Dáil debates

Wednesday, 13 March 2019

Recent Developments on Brexit: Statements


6:40 pm

Photo of Róisín ShortallRóisín Shortall (Dublin North West, Social Democrats) | Oireachtas source

I also welcome the decision of the British Parliament in the past half hour to support an amendment to reject a no-deal Brexit at any time and in any scenario. This outcome is not especially surprising. What is really surprising is the very narrow margin - a mere four votes - by which it was carried. It beggars belief that so many people in the House of Commons could contemplate the idea of a no-deal Brexit. From our point of view, it is very frustrating and difficult to understand. It is an indication of the extent to which politics in London has become so dysfunctional across the board.

The decision tonight paves the way for a request to extend Article 50. It remains to be seen whether that will be approved by the EU. It has been made very clear by the EU that this is not an automatic decision. A decision to extend Article 50 will be based on the requirement that there is some point in extending. It is not clear whether there is any point in doing so - whether this is just a play for additional time or there is a likelihood that something will come of an extension. That extension will be quite short - up to just before the European elections on 22 or 23 May. We continue to be frustrated, to have deep fears and to feel a sense of bewilderment regarding is going on in London.

We have spent the past two years contributing to debates here hoping and waiting for sense to prevail within the House of Commons. We have all operated on the basis that there could not possibly be a crash-out and yet the closer we get to 29 March, the greater the possibility is of that happening. One would have to ask questions about what happened over the past few days. On Monday evening, there was an indication that some agreement had been reached, although Mrs. May's body language at the press conference gave a fair indication that she was not exactly at ease. One would also have assumed that Mrs. May would have been provided with the advice of the UK Attorney General on an ongoing basis during those negotiations but the bombshell arrived on Tuesday morning when Geoffrey Cox really put the kibosh on that agreement.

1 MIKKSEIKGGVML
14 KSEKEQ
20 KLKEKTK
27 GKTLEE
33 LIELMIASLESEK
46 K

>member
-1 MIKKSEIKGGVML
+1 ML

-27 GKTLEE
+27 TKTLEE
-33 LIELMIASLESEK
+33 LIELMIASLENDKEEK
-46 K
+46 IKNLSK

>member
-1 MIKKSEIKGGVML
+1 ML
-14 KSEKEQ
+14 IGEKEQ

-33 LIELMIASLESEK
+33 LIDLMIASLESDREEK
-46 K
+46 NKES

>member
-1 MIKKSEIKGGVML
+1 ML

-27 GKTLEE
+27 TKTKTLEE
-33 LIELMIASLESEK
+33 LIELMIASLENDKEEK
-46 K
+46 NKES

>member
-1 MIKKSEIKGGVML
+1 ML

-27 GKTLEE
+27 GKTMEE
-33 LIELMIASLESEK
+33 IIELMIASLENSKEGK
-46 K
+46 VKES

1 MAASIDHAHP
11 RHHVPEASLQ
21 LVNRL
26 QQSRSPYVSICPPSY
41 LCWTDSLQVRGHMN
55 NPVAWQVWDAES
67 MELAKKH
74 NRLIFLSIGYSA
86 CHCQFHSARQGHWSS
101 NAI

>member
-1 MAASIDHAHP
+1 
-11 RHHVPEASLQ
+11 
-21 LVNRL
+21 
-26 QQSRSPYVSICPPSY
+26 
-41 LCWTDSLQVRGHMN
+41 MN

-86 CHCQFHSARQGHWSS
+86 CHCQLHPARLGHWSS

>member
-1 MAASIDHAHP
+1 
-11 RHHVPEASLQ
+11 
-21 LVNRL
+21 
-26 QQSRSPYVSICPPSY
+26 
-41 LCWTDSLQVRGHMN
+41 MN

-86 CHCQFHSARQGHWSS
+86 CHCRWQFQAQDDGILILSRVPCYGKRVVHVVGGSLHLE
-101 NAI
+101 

It is quite clear that British politics is dysfunctional at all levels, including the highest level, which poses a significant threat to the well-being of this State and the future of people who are very much dependent on exports to the UK. The developments this morning regarding the Treasury proposal regarding tariffs are quite extraordinary. It seems as though a unilateral decision was taken without any reference to the EU. The implications of that for this country are horrendous. That proposal must be resisted out of hand. Obviously, there are significant implications for our exports to the UK, particularly agricultural exports, in light of the massive tariffs they would face. What they saying about us being able to export and the free movement of goods across the Border from south to north is utterly simplistic because that opens up an EU frontier along our Border. The implications of this are significant in terms of the lack of security on an EU border, us having to police that frontier and how we maintain standards, particularly food standards, in the context of a UK policy of moving towards cheaper food of poorer quality. These are significant issues. The cost of doing that, if it comes to pass, must be met by the EU. This is something I have not heard the Government mention. While the responsibility would rest with us, the cost must be covered by the EU.


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